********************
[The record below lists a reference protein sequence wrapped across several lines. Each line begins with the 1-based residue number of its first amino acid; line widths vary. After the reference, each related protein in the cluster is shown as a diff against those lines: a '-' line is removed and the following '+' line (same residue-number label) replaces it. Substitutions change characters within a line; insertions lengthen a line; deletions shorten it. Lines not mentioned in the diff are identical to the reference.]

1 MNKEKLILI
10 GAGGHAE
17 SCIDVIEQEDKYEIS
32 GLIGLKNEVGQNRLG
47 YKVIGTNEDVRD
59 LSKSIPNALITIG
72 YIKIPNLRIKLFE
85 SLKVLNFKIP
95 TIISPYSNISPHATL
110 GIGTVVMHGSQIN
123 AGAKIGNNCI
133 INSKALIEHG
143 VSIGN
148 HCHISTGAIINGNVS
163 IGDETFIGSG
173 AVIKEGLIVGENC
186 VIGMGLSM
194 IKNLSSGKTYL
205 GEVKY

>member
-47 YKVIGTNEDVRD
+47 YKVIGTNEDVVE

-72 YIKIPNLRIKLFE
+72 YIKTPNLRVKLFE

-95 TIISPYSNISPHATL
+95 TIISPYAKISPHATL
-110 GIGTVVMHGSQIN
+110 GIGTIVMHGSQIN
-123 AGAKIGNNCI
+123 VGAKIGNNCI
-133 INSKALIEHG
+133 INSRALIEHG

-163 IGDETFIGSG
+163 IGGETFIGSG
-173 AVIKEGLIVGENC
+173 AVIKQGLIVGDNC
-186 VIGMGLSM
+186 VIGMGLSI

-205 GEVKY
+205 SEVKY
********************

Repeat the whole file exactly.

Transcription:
[The record below lists a reference protein sequence wrapped across several lines. Each line begins with the 1-based residue number of its first amino acid; line widths vary. After the reference, each related protein in the cluster is shown as a diff against those lines: a '-' line is removed and the following '+' line (same residue-number label) replaces it. Substitutions change characters within a line; insertions lengthen a line; deletions shorten it. Lines not mentioned in the diff are identical to the reference.]

1 MNKEKLILI
10 GAGGHAE
17 SCIDVIEQEDKYEIS
32 GLIGLKNEVGQNRLG
47 YKVIGTNEDVRD
59 LSKSIPNALITIG
72 YIKIPNLRIKLFE
85 SLKVLNFKIP
95 TIISPYSNISPHATL
110 GIGTVVMHGSQIN
123 AGAKIGNNCI
133 INSKALIEHG
143 VSIGN
148 HCHISTGAIINGNVS
163 IGDETFIGSG
173 AVIKEGLIVGENC
186 VIGMGLSM
194 IKNLSSGKTYL
205 GEVKY

>member
-47 YKVIGTNEDVRD
+47 YKVIGTNEDVVE

-72 YIKIPNLRIKLFE
+72 YIKTPNLRVKLFE

-95 TIISPYSNISPHATL
+95 TIISPYAKISPHATL
-110 GIGTVVMHGSQIN
+110 GIGTIVMHGSQIN
-123 AGAKIGNNCI
+123 VGAKIGNNCI
-133 INSKALIEHG
+133 INSRALIEHG

-163 IGDETFIGSG
+163 IGGETFIGSG
-173 AVIKEGLIVGENC
+173 AVIKQGLIVGDNC
-186 VIGMGLSM
+186 VIGMGLSI

-205 GEVKY
+205 SEVKY